FORT GEORGE G. MEADE, Md. (AFNS) --
My experience at Air Force Basic Military Training is seared into my brain. Though the specifics are slowly fading, I will always remember feeling every emotion on the spectrum on a daily basis, thanks in large part to “the monster,” my military training instructor, Tech. Sgt. Matthew Zien.
He was always lurking. He seemed to have an endless amount of energy; if we were awake, he was there. I remember seeing other MTIs and thinking, “Man, how bad is my luck that I drew Zien?”
It seemed the "I" in MTI stood for intimidation, rather than instructor, but as my flight progressed through the eight-week training, blind fear gave way to a profound sense of respect. His lessons on resiliency still resonate with me today, and during a recent trip to Buckley Air Force Base, Colo., those lessons from BMT were reinforced beyond what I could imagine.
It’s been more than two years since BMT, so I was surprised when I got a phone call from my old MTI. Zien had been working on a leadership newsletter to distribute to his wing, and called me to take cursory look before he sent it out. Along with the newsletter, he sent his autobiography. As I read through the chronicling of his past year, I knew I had to act. His story needed to be told.
Due to medical issues, Zien nearly lost his life. During his recovery, he relapsed into post-traumatic stress syndrome and attempted suicide. Once he made the decision to get better, he shifted his focus from his own pain to mentoring.
He mentors anyone, military and civilian alike, drawing on his near-death experience for inspiration. During my two days with him, he took a day to speak to elementary school students, told his story to the cameras at the Buckley AFB public affairs shop, and mentored the Airmen he works with in one-on-one sessions. His message was consistent -- “If you don’t like it, change it.”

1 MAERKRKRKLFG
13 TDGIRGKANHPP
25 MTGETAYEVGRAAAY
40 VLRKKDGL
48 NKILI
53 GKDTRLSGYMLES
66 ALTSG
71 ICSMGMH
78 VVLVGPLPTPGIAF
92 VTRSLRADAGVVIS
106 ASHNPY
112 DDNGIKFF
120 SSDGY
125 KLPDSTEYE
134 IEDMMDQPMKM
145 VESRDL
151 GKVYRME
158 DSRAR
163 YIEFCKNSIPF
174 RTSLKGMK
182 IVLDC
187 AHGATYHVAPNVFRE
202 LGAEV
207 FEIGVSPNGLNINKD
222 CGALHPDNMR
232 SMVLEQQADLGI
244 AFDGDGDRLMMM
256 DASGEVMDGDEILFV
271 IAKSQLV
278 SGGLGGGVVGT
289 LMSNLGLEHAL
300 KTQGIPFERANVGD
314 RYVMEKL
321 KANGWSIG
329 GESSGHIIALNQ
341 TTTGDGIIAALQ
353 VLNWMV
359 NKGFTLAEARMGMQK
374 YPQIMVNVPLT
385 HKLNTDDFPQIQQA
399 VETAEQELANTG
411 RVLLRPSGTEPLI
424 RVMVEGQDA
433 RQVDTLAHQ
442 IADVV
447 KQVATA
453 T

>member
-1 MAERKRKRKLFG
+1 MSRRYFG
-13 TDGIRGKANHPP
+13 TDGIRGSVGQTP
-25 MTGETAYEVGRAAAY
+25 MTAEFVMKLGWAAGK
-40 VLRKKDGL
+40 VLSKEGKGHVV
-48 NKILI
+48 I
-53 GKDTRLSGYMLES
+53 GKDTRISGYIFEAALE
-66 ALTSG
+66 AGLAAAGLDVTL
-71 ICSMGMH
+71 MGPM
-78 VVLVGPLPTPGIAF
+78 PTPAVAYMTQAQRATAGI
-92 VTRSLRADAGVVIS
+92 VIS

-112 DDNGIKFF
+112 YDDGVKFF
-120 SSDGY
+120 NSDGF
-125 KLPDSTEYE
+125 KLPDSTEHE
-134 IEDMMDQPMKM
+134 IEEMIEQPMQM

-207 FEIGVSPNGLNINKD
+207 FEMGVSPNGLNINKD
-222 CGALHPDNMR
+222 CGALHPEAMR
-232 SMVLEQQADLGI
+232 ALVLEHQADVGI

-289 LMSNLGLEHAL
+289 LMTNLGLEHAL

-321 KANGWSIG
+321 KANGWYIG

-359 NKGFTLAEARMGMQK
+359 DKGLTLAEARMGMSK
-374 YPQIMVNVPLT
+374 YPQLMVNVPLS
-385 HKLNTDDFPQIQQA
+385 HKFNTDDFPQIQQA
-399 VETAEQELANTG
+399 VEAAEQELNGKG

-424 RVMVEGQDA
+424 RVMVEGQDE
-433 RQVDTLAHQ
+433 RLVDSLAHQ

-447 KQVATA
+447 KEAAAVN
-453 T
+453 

For a man who still fights his own symptoms daily, he was steadfast in his dedication to others. He would roam the halls of his work center, and with genuine concern, he asked coworkers how their day was. When Airmen mentioned being stressed or having trouble in their personal lives, he encouraged them to take action. He held conversations with them until they felt better about their situation.
His job at the medical wing was to heal, but he told me that's not the way he operates. He didn't want to sit idly by, knowing there was work to be done. As he observed his surroundings, he saw where improvements could be made and without hesitation, jumped at chance to make an impact.
After spending a mere day at his work center, I observed firsthand as he assisted Airmen both personally and professionally. He made phone calls to clarify processes, offered advice and talked through situations with several Airmen, all before noon. He was no longer the intimidating figure I knew him as at BMT, he was an instructor in every sense of the word -- A true leader.
“If you don’t like it, change it,” -- It was this message that I took with me. I now, like him, wake up with the deliberate intention of having a good day and making an impact. When something goes wrong or I get frustrated, his message echoes, and I change it.